The Kansas City Royals have been in back to back World Series without an offensive superstar. Alex Gordon, Eric Hosmer and Lorenzo Cain don’t carry the same clout as Mark Teixeira, Alex Rodriguez or Carlos Beltran and their efforts resulted in 40 less runs than the Yankees scored last season. The long ball didn’t win the AL back to back years either; the Royals hit 83 less long balls than the Yankees. Over 162 games the difference in OPS and OBP are basically inconsequential with the Yankees holding a slight edge in both and the Royals significantly better at making contact and stealing bases.
This is an extensive way of saying hitting is not the reason the Royals have made deep October runs.
It’s been the pitching. More specifically, it’s been very specific things the Royals do well other teams don’t, but the Yankees are the closest to being able to replicate those abilities.
Starting pitcher is closer than one might think. The Royals held a .17 ERA edge over the Yankees in 2015, giving up just 17 runs less over the course of the entire season in the first six innings. While batting average against and WHIP are virtually irrelevant in difference, the Yankees surrendered 20 more home runs while striking out 99 extra batters.
So when much is written about New York’s starting pitching woes, the pitching in the first six innings is actually very similar. Though the Yankees didn’t go out and get a starter like the Royals did with Ian Kennedy, New York does have a full season of Luis Severino, expect a full effort from Nathan Eovaldi and see tremendous upside in Michael Pineda and CC Sabathia, the former who was extremely unlucky last season and the latter who is moving past alcohol addiction. And all of that says nothing of Ivan Nova another year removed from surgery and being able to get in a full spring training.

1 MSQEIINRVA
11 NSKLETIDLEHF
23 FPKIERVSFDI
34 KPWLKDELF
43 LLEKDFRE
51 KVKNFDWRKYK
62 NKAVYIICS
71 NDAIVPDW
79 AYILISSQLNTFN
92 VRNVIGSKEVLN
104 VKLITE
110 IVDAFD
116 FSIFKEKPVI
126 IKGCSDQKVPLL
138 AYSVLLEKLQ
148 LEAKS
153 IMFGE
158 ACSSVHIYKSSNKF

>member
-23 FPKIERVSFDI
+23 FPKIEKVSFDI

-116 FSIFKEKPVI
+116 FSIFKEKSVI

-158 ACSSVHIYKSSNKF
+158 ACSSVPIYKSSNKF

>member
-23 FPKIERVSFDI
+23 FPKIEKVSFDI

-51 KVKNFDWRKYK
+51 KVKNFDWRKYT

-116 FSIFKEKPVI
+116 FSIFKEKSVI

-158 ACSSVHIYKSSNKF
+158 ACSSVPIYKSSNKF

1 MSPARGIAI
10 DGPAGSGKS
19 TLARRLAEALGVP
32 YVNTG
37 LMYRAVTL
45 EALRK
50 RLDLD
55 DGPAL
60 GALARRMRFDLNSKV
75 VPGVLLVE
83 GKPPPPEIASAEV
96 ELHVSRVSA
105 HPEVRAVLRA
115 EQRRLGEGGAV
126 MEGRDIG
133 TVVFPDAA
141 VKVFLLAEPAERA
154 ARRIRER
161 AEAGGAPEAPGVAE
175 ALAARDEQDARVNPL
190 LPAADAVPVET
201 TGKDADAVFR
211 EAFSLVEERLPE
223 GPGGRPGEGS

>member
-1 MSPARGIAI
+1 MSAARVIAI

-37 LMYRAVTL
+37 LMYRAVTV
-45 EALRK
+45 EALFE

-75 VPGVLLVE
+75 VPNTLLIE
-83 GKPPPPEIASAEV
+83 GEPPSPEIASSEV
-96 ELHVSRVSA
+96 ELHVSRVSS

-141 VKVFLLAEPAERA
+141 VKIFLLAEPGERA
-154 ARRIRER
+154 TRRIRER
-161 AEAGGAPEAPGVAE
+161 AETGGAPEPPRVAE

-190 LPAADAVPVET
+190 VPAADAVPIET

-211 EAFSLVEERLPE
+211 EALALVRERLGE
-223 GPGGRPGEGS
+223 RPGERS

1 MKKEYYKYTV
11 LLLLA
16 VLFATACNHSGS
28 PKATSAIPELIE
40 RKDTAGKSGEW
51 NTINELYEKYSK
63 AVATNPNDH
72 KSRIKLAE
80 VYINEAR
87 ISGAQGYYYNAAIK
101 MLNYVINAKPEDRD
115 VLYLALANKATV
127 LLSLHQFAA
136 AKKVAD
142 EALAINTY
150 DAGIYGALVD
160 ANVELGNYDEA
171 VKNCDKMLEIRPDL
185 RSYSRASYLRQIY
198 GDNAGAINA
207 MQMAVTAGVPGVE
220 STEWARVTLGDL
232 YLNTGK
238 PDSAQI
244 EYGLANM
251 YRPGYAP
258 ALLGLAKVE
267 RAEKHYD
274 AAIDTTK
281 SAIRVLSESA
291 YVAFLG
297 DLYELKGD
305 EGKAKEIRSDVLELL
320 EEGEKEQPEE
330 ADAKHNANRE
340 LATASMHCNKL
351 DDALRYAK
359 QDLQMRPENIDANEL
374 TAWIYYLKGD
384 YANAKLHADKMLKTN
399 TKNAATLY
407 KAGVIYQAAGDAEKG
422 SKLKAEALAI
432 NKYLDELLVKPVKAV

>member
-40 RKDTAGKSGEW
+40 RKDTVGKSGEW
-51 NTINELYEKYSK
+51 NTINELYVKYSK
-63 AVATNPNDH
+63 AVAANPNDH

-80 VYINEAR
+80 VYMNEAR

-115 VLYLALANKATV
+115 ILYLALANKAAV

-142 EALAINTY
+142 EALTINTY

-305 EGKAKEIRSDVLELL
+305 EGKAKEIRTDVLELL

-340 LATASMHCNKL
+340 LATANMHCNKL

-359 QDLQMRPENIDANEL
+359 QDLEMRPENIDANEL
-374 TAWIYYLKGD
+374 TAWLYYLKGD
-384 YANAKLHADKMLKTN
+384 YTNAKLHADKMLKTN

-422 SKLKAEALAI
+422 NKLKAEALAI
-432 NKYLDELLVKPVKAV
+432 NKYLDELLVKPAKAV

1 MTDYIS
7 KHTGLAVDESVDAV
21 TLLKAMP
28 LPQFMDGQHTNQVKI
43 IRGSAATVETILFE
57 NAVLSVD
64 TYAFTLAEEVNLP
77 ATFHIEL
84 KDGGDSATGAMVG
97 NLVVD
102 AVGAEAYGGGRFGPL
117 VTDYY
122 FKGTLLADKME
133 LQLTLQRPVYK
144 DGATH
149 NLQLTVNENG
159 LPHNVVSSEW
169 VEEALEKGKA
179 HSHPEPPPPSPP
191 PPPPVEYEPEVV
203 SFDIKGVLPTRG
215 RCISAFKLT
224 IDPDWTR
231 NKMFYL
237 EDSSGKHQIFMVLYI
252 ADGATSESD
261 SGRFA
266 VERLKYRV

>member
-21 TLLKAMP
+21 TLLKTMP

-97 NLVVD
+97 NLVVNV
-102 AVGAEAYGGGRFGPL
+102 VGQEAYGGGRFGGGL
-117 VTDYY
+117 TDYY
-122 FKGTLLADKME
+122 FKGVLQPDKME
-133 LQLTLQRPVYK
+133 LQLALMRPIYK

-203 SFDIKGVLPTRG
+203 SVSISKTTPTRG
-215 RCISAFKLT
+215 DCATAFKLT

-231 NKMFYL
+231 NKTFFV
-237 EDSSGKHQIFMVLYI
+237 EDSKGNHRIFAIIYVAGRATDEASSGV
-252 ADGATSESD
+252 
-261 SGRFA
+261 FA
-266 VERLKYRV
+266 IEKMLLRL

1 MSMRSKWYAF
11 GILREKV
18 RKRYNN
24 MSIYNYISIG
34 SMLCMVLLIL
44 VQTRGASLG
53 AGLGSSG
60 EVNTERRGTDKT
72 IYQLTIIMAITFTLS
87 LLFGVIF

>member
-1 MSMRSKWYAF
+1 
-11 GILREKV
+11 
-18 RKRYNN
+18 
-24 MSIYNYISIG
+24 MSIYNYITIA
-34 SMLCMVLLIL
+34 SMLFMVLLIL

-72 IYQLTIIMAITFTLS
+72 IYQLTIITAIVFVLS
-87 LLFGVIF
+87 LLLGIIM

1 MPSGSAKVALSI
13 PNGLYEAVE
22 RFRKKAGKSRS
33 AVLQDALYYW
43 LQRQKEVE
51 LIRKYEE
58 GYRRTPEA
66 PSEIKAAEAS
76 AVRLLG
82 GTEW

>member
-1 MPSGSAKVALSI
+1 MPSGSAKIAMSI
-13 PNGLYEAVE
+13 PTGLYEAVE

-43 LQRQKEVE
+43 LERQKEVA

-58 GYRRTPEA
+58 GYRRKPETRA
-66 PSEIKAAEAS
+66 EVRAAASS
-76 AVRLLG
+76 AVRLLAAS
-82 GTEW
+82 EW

While Kansas City is reloading with guys like a presumably healthy Kris Medlan, flier in Mike Minor and signings like Ian Kennedy, plus a returning Jason Vargas, the Yankees see internal depth and health as the main improvement factors in the rotation.
In the eighth inning, there isn’t much difference either. The Yankees’ 2.95 ERA actually edges the Royals’ 2.96 in the eighth inning or later over a course of just 4.2 extra innings, and the combination of Dellin Betances and Andrew Miller (mostly) also surrendered two less home runs, 11 less walks, lead the league in strikeouts and were within .02 and .04 in BAA and WHIP, respectively.
In other words, the biggest difference between the Royals and Yankees overall besides how they score (but ultimately score around the same runs) is in the seventh inning.
Enter: Aroldis Chapman.
He’s likely to never throw a pitch in the seventh inning this season and yet his presence may impact the inning more than anything else.
First, the problem. Kansas City, and it’s three headed monster in 2015, held a .55 advantage in ERA (3.06 compared to 3.61). They yielded 28 less hits just in that inning alone, resulting in 40 less runs. In other words, every four games the Yankees specifically surrendered an extra run in the seventh inning. New York gave up seven more home runs and held BAA and WHIPs higher than KC by .10 and .11.
Kansas City, more than any head to head comparison (because despite a superior defense the runs surrendered were about the same), the Royals dominated the Yankees in pitching in the seventh inning, likely because it had superior firepower at the back of the bullpen even though the Yankees had the better setup man and closer combination.
With Chapman in the fold it likely bumps either Miller or Betances, the duo who outperformed the Royals in the eighth and ninth, into the seventh. Since all three (including Chapman) are better than Justin Wilson, it’s not so much looking at the difference between Chapman and Wilson and feeling like both are good so it won’t make a difference, it’s looking at closing the gap between the starting pitcher exiting and the dominant arms stepping in.
The Yankees would likely love to have an arm it can cross off every year for 200 guaranteed innings in its rotation and this year it could produce two of them in Eovaldi and Severino to say nothing of Pineda and Tanaka who at least have a possible shot.
But the way to improve the team the most as it compares to the two time defending AL Champs on paper was to close the gap in the seventh inning. Adding a third closer caliber relief arm should do exactly that when April rolls around.